Good fats and bad fats: What’s the difference?

Kristin Coppens

| 3 min read

Burgers, french fries, soda on a cafeteria tray
The debate and education over dietary fats is one that may always have a slight image problem. However, understanding the benefits, risks, and primarily, the difference between good fats and bad fats can help to ease the fear surrounding adding or subtracting fats from an every day diet. For dietary fats especially, the common denominator continues to be ‘everything in moderation.’ In general, fat holds 9 calories per gram.
The notion that a diet should be free of fat is no longer a valuable mantra in that a good portion of our necessary vitamins are actually fat-soluble. This means that Vitamins A, D, E, and K, for example, must bind to fat in order for the body to absorb them. If said vitamins don’t have any fats to bind with, their nutrients are lost as they will not be properly absorbed.
A key piece of understanding the difference between what are considered to be good and bad fats is to remember that fat itself is all about the source it comes from. If you’re eating donuts and fried foods then you’re obviously consuming the bad fats with little to no nutritional value for your body. However, integrating some of the good fats, like nuts, avocados and olive oil, helps to balance your diet and bind essential vitamins and minerals.
More importantly, a diet balanced in healthy fats is an essential part of losing weight because fats and proteins are proven to leave you feeling satiated and much less likely to snack or binge later. An easy way to accomplish this is to spread your dietary fats intake over the course of an entire day, i.e. nut butter on toast in the morning, olive oil as your salad dressing at lunch or guacamole with veggies for a snack.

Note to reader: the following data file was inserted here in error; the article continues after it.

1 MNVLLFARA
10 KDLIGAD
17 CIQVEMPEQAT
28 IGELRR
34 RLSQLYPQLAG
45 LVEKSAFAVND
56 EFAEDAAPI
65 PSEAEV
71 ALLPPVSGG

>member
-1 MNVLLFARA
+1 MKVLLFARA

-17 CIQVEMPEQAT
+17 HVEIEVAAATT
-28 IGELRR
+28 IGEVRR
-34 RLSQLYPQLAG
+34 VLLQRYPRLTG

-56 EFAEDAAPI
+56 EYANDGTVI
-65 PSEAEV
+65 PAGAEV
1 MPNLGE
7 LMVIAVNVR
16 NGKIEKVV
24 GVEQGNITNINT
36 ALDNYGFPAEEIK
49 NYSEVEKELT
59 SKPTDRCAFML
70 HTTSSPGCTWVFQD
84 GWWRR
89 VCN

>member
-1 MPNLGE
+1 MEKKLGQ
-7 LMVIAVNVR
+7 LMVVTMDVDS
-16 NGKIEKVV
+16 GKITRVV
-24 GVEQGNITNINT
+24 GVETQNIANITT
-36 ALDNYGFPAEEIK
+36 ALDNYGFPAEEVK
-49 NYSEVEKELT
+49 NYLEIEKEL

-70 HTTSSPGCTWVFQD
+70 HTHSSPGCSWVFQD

So what does this mean for your body? We know the obvious weight gain and cholesterol impact that bad fats can have on your body and overall health. Nevertheless, SHAPE Magazine explains the area of your body that proves the most dangerous for excess fat. Contrary to popular belief, fat that is closer to the skin, like saddlebags or that little bit you can pinch around your waist, is not as detrimental to your health as abdominal fat that settles around your liver and other abdominal organs. In other words, what really matters with regards to fat is location.
When you’re walking through the grocery store, nutrition labels can be intimidating. Remembering a few keys points regarding what to steer clear of with dietary fats can help quickly decipher certain items from others. The number one ingredient to avoid is man-made trans-fat. Still found in many processed foods, these fats have been chemically altered and also raise your bad cholesterol (LDL). If you’re unsure of the trans-fat content in a particular item, a good constant is to avoid hydrogenated or partially hydrogenated oils.
There are always a number of factors associated with weight gain: lifestyle, diet, genetics and age for example. Nonetheless, saying goodbye to extra fat consistently means visiting the gym on a regular basis, controlling your stress levels, and eating a nutritious and balanced diet full of fruits, vegetables, and whole grains.
What are your favorite ways to substitute bad fats from your diet?
Photo credit: Digital Vision

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